You need to fulfil some prerequisites when it comes to take a backup of Exchange Server using Windows Server Backup. These are:
- The user must have the right permissions before configuring a backup or restore. You need to give the user (which will be doing the backup and restore) the Mailbox Recovery role permission. The user must also be a part of the Organization Management group.
- The Windows Server Backup, which can be installed via the Server Manager, must be installed on the Exchange Server. You cannot use Windows Server Backup to back up a remote server.
- A consistency check will be executed on the Exchange Server databases to confirm that these are healthy and can be used for restoring data. If successful, the Exchange Server databases will be available to restore. If the consistency fails (although it will back up the server), you will not be able to recover any data from it.
Setting up Windows Server Backup
Windows Server Backup is compatible with Exchange Server and is application-aware. Nonetheless, you must always make sure that the version of the Windows Server is in the compatibility matrix. When in doubt, check with the supplier or vendor. Now, follow the below steps to create backup using the Windows Server Backup feature.
- After installing the Windows Server Backup feature from the Server Manager, open the Windows Server Backup from the Administrative Tools in Control Panel.
- Click on Local Backup in the left pane and then click on Backup Schedule in the right-pane.
- On the Getting Started screen, click on Next.
- On the Select Backup Configuration screen, click on Custom to select custom criteria to backup from the server and click Next.
- On the Select Items for Backup screen, click on Add Items.
- Here, you need to add the drives where you have the databases. For the sake of backup, select the operating system drive. Once done, click on OK.
Note: In our case and for our test-bed server, all is installed and configured on the C drive. In a real scenario, you can separate the operating system drive from the drive holding the actual Exchange Server databases. It’s important not to select individual files as this will not work properly. To benefit from application-level backup and restore, the entire volume must be selected.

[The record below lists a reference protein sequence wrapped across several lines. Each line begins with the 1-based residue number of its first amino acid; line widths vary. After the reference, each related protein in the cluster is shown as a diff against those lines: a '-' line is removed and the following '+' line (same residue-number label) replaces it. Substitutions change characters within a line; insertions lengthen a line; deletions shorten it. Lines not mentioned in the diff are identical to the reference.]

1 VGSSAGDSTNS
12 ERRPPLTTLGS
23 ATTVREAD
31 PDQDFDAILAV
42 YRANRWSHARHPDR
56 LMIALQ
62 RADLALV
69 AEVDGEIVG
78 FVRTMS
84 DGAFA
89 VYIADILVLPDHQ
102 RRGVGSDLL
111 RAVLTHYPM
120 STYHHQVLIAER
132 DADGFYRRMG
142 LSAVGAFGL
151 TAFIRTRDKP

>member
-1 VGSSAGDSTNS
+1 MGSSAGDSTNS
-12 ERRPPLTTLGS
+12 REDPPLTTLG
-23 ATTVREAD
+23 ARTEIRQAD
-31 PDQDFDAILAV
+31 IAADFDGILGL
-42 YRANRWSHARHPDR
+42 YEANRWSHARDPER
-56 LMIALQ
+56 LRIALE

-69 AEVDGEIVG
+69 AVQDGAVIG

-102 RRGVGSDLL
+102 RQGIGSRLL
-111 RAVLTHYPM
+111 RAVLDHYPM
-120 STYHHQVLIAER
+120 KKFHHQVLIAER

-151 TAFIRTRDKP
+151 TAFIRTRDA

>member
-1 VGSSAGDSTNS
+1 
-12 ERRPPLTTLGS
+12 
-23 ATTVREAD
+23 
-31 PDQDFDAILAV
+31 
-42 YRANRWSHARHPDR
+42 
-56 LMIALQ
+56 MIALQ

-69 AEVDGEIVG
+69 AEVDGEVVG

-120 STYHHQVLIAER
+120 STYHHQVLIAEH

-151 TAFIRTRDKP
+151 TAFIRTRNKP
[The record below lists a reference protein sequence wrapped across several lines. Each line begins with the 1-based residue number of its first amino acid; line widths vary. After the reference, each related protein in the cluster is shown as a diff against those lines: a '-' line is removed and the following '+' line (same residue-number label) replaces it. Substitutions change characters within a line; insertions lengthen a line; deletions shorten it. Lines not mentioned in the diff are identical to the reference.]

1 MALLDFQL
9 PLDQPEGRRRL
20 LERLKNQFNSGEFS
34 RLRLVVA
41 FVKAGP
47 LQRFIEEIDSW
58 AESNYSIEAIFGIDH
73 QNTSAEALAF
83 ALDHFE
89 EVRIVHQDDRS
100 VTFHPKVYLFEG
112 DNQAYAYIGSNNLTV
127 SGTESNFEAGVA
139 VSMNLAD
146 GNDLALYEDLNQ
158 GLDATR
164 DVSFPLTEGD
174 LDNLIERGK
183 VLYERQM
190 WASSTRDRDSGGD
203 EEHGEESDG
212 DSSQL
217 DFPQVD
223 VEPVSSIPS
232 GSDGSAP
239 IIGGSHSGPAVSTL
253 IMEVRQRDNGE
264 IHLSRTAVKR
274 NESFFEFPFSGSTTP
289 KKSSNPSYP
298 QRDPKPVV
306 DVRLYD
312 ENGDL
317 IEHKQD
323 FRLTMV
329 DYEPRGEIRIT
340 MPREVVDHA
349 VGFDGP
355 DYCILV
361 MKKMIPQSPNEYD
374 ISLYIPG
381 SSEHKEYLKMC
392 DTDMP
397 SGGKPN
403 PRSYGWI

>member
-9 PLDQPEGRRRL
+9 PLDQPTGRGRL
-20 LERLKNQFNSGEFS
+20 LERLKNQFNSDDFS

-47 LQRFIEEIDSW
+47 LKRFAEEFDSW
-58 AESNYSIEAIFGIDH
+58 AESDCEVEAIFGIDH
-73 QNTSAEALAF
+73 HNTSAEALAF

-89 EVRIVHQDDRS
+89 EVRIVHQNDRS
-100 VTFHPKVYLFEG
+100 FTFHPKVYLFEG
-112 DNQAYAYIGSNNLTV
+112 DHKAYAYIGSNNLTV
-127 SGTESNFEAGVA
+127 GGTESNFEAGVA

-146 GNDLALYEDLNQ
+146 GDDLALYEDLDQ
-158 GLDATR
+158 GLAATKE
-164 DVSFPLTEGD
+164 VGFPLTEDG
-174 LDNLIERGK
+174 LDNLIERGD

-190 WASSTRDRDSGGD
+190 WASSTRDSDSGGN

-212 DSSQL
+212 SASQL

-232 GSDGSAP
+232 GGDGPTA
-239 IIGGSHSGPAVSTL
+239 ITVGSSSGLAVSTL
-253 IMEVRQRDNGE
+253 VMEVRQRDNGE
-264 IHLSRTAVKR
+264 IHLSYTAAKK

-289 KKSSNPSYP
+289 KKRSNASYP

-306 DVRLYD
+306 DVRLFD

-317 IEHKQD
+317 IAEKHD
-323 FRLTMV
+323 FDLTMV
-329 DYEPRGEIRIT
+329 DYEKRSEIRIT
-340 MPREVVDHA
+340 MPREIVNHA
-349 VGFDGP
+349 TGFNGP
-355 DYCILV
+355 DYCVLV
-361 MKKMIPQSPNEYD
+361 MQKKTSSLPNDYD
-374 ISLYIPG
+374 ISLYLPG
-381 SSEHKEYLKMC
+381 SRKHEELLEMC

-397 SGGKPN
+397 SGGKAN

- You will be back on the Select Items for Backup screen. Here, click on the Advanced Settings button. Click on Exclusions to exclude any folders or file types from the backup. Then, click on Add Exclusion.
- You can add multiple exclusions. For each exclusion, you can select to exclude the root folder along with the subfolders or just the root folder. You can also specify all the files and folders or a specific file type by typing the extension in the File Type field.
- Once ready, click on the VSS Settings tab. Here, you need to make sure that the VSS full Backup is selected. Then, click OK.
- Click Next.
- On the Specify Backup Time screen, you need to enter the time when the backup will be taken.
- In the Specify Destination Type screen, select the backup destination and click Next.
- Once the destination is selected, you will be presented with the Confirmation screen to review your selection.
- Once done, click Finish.
- The backup will now run when it’s scheduled. If you want to run it manually, you need to open the Task Scheduler and modify the job to allow it to run on demand.
- Find the task in the Microsoft, Windows and Backup section and edit the task. Click on the Settings tab, tick Allow task to be run on demand and click OK.
- You can run the backup on demand. Once the time comes, the backup will start.
To confirm if the backup is successful, open the Exchange Management Shell (EMS) and run the Get-MailboxDatabase cmdlet as given below.
Restoring the Backup
When restoring data, you cannot restore only one mailbox or one email. You will need to restore the entire database. Here are the steps:
- Open the Windows Server Backup.
- Click on Recover.
- Choose the server and click Next.
- Choose the date you wish to restore from and click Next.
- Select Exchange and click Next.
- Choose the location to recover and click Next.
Note: By restoring the database, you will affect all the volumes. Also, you cannot granularly restore the data. This process will involve replacing all the data. Hence, you may suffer data loss as it will overwrite the current data.
The Windows Server Backup application comes in-built in the Windows Server. It works well when configured properly. However, you may encounter a problem if something happens to your Exchange Server. In this case, you need to restore the whole server. But what would happen to the data which was created after the backup is taken till the time the server was crashed?
The process is a bit resource hungry as you need to restore the entire Exchange Server database on the same server, attach it, and extract the data from there using Outlook. So, if you don’t have enough storage on the Exchange Server, you will not be able to restore any data.
In such a situation, you can use a third-party application, such as Stellar Repair for Exchange to extract data from the damaged or corrupt local Exchange Server database. With this application, you can open the corrupted database with no size limit and even without a running Exchange Server. This means you can granularly extract the desired data from the damaged database and save it in PST and other file formats. You can also use the application to export data directly to a live Exchange Server database or Office 365, with minimal effort and resources.